Senior Editor

A lot of crazy stuff happens in the ocean. Most of it, of course, we don’t see. But every now and then, thanks to the wonders of research, we’re afforded a view of something absolutely incredible. Case in point: a shark feeding frenzy on a swordfish, accented nicely by a sneaky grouper coming in for a shark steak.

The scene played out before the cameras on a remotely operated vehicle called the Deep Discoverer (D2), a piece of equipment on the NOAA ship Okeanos Explorer. It was the seventh dive on the Windows to the Deep expedition, and it left the viewers aboard nearly speechless. “You can’t plan on seeing these kinds of things, especially in the deep ocean,” wrote Peter J. Auster of Mystic Aquarium and University of Connecticut in the mission log. “It is simply serendipity; by just spending enough time underwater and being prepared for the unexpected, you can stumble across scenes that will replay in your mind’s eye over and over for a lifetime.”

As the D2 ran up a small rise that was originally thought to be a shipwreck, a few sharks appeared in its camera. Soon, in the dim reaches of the vehicle’s lights, the operators noticed what appeared to be a feeding frenzy. A swordfish, measuring around eight feet in length and likely weighing up to 250 pounds, was the main attraction, and at least 11 sharks were gorging on it.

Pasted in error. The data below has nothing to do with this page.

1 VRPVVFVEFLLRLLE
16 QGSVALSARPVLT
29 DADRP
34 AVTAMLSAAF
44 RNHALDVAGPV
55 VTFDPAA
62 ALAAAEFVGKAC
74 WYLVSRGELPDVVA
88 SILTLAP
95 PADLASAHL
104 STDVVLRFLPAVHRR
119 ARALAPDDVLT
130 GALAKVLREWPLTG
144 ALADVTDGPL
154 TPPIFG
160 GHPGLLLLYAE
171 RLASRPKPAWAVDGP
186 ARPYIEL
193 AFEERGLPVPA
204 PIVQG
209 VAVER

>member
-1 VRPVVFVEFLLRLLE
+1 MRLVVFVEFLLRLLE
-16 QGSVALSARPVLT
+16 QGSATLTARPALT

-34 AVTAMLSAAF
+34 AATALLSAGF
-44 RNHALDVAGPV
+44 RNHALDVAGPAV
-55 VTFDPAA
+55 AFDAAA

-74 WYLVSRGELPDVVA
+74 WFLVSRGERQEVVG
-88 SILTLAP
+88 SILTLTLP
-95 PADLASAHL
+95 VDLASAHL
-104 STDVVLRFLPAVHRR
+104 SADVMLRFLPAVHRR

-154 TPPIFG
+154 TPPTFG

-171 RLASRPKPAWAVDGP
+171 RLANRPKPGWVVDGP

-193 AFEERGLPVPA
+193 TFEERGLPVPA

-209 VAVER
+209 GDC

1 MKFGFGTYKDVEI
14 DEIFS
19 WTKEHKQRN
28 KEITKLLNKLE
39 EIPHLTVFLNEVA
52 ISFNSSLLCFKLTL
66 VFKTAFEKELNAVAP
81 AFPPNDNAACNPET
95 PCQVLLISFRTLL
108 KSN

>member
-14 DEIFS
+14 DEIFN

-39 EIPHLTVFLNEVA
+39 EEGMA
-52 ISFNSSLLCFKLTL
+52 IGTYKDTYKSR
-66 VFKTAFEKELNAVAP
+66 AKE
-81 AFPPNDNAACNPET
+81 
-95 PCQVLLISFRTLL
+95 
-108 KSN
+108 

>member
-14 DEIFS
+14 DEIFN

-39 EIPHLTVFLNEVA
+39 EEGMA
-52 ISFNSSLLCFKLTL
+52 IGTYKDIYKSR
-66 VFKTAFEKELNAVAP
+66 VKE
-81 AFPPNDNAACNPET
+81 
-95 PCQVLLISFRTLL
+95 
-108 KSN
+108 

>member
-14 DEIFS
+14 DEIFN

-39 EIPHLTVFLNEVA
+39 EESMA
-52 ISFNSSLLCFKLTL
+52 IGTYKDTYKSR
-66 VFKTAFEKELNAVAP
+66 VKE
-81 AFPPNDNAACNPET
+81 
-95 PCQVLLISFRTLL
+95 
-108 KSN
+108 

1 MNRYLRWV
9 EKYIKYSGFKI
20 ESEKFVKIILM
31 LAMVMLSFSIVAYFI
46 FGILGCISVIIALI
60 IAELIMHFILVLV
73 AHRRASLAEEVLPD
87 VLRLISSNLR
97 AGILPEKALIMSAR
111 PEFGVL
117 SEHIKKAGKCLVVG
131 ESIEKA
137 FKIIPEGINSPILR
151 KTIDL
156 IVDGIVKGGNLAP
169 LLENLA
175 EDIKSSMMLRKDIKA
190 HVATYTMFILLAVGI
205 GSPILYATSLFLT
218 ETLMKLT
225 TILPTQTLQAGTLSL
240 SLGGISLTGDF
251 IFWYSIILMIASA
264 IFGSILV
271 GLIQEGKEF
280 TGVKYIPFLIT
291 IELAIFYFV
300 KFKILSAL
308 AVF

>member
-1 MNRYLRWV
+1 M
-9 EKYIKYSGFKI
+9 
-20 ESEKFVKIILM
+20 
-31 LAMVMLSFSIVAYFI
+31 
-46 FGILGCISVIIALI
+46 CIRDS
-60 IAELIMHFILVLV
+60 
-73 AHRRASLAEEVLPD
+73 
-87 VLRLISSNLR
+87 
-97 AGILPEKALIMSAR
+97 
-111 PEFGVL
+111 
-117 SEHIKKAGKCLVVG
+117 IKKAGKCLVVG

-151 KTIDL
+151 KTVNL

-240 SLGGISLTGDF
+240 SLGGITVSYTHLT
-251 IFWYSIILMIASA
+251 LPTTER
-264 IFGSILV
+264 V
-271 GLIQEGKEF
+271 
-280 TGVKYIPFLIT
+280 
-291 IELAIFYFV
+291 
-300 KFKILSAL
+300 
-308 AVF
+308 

According to the researchers, the swordfish had only been dead for a few hours. “The cause of the death of this majestic animal is unclear, perhaps owing to age, disease, or some other injury,” they wrote. “There was no visible hook or trail of fishing line suggesting this was a lost catch. However, any type of injury would have been masked by the massive damage caused by hundreds of shark bites.”

Most of the sharks in the video are called Genie’s dogfish, a species first described in 2018. Two of the larger ones are roughskin dogfish. Both species generally hang out in deep waters—from 700-2,000 feet—along the continental margin.

But the feeding frenzy, as incredible as it was, didn’t prove to be the only part of the story. Seemingly out of nowhere, a large grouper takes advantage of the sharks’ target fixation and swallows one nearly whole. “Using the ROV for cover, it demonstrated the ability of large predatory fishes to feed on smaller sharks,” the researchers explained. “The wreckfish appears unable to feed on the swordfish directly itself, but by joining the sharks, it was able to feed on an animal that was.”

Learn how to minimize chances of an adverse shark encounter as well as critical information about shark behavior, shark personalities, shark language, what to do in the unlikely event a shark bites you, and more in 20-plus video lessons in Ocean Ramsey’s Guide to Sharks and Safety.



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